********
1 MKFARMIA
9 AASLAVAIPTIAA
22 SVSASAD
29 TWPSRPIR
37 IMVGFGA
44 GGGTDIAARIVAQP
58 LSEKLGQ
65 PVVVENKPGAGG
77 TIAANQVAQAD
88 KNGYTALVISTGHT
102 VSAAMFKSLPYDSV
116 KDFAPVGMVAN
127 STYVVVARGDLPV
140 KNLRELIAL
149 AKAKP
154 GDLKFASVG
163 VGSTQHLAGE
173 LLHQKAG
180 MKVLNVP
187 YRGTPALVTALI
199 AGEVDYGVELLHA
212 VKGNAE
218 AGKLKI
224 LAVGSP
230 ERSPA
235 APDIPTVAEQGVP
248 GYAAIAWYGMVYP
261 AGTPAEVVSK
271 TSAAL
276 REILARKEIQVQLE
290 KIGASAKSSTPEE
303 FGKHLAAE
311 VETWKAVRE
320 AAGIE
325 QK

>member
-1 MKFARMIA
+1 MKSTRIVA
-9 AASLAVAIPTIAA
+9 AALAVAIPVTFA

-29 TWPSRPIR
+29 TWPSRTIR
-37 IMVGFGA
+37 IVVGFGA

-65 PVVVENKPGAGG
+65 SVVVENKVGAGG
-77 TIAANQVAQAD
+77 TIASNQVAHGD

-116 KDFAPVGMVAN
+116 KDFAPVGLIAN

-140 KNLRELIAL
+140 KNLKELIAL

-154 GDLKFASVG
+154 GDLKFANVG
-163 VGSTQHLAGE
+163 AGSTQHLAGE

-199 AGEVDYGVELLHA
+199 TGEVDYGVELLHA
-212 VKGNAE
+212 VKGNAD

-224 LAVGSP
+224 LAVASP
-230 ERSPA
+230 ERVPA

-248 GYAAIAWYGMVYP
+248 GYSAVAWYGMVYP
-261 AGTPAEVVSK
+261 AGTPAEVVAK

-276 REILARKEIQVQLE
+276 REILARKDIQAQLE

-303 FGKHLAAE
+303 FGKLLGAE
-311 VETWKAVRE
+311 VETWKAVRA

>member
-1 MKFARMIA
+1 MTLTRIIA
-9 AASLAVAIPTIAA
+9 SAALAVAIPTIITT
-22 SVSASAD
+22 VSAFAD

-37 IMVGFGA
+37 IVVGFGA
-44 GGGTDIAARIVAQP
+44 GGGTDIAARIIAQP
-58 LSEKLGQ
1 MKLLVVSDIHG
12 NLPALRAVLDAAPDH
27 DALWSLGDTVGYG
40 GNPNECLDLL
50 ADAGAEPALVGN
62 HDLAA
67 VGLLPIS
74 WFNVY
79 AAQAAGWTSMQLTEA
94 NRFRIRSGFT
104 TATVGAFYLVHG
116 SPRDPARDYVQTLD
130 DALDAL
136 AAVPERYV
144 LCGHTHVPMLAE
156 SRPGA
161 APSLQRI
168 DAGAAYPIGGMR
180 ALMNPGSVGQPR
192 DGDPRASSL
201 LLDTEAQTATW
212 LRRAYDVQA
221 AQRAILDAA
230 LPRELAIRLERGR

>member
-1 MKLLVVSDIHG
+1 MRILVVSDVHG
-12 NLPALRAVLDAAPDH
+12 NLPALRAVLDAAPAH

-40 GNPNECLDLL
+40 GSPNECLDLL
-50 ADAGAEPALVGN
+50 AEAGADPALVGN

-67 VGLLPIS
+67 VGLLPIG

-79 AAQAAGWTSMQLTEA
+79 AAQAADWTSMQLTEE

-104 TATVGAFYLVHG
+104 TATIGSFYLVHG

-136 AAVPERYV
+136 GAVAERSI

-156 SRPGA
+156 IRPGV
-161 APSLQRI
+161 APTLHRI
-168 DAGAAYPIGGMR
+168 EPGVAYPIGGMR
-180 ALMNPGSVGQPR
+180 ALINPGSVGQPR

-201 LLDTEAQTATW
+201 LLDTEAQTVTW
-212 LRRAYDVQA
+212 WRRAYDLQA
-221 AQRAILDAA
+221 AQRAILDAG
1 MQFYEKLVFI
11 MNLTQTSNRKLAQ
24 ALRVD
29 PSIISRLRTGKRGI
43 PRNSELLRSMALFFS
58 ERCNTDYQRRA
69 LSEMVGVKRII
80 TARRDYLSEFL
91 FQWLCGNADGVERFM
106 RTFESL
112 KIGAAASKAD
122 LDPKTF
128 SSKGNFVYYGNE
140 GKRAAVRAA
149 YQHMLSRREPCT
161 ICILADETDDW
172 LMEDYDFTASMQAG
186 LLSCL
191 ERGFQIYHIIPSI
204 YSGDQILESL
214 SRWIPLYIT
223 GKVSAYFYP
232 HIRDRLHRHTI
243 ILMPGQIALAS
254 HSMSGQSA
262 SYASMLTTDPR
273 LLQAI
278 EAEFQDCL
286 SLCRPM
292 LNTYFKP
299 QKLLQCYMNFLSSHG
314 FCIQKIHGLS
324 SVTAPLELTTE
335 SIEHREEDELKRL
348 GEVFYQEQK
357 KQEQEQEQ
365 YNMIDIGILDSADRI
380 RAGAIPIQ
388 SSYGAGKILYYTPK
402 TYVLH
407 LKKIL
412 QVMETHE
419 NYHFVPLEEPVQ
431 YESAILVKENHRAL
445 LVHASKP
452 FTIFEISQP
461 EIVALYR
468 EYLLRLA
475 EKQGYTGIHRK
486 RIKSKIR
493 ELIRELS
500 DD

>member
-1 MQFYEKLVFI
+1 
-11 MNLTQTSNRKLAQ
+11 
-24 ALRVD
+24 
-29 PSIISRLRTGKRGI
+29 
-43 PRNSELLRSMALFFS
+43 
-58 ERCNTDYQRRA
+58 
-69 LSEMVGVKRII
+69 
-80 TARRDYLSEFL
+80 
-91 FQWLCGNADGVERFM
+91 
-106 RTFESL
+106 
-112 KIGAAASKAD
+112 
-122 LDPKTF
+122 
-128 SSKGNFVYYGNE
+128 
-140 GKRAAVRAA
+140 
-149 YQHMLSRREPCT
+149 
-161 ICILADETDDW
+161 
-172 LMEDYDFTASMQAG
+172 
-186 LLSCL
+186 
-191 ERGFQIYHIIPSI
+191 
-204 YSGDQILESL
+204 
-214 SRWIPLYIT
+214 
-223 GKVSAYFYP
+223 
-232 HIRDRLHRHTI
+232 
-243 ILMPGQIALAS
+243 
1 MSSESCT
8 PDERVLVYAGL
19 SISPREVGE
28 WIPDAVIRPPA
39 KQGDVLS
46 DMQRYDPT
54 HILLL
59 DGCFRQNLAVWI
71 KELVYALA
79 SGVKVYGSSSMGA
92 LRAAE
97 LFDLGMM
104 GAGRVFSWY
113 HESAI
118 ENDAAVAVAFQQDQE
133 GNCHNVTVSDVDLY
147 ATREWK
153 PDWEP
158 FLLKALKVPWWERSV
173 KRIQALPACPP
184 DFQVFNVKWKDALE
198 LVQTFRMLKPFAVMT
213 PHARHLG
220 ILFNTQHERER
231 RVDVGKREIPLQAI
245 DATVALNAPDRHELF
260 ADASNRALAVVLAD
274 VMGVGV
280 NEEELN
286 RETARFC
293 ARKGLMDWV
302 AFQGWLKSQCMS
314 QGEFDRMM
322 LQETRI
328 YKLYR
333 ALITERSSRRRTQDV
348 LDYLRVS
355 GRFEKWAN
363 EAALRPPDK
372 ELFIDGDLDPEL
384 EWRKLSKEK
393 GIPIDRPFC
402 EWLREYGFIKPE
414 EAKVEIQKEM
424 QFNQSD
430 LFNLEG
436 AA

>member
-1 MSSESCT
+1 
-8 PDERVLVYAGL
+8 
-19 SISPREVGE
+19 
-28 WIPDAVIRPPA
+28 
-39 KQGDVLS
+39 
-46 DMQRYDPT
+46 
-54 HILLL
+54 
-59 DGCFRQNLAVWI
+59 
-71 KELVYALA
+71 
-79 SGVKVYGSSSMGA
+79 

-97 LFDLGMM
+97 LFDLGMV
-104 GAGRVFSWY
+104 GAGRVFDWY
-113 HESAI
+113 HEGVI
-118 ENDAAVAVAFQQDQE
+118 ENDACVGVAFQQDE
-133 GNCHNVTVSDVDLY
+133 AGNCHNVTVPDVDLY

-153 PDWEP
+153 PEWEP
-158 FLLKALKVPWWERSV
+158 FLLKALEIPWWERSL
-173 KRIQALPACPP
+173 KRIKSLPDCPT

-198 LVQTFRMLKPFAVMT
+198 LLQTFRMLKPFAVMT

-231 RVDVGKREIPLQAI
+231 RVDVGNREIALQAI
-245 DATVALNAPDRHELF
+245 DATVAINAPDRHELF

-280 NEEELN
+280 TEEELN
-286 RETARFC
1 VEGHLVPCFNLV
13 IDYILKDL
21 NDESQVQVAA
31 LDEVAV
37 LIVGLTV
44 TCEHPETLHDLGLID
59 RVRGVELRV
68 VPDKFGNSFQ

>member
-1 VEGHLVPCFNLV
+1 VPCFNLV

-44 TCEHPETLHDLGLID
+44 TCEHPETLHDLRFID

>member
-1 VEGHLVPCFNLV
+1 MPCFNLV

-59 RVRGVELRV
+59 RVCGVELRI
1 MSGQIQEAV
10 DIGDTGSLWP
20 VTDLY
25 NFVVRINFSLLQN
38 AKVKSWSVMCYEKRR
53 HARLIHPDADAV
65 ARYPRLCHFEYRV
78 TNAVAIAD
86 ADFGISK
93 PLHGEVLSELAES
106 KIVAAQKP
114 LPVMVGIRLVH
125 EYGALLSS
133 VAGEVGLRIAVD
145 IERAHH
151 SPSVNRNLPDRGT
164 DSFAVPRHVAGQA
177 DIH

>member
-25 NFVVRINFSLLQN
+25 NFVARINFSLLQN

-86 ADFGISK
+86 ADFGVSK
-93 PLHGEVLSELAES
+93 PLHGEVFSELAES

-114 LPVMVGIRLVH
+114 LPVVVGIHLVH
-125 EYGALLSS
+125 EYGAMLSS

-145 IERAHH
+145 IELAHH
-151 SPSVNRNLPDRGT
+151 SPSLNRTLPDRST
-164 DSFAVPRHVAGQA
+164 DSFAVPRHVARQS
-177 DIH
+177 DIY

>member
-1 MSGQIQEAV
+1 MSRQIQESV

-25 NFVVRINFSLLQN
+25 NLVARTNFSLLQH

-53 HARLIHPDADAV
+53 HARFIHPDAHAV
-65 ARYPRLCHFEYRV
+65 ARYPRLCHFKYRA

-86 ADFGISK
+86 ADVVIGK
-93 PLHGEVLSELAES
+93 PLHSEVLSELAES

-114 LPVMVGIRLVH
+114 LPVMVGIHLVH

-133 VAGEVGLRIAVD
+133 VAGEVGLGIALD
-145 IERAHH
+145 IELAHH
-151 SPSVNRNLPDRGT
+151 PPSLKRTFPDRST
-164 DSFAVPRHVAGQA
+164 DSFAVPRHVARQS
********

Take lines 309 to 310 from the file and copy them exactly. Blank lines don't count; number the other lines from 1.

-79 SGVKVYGSSSMGA
+79 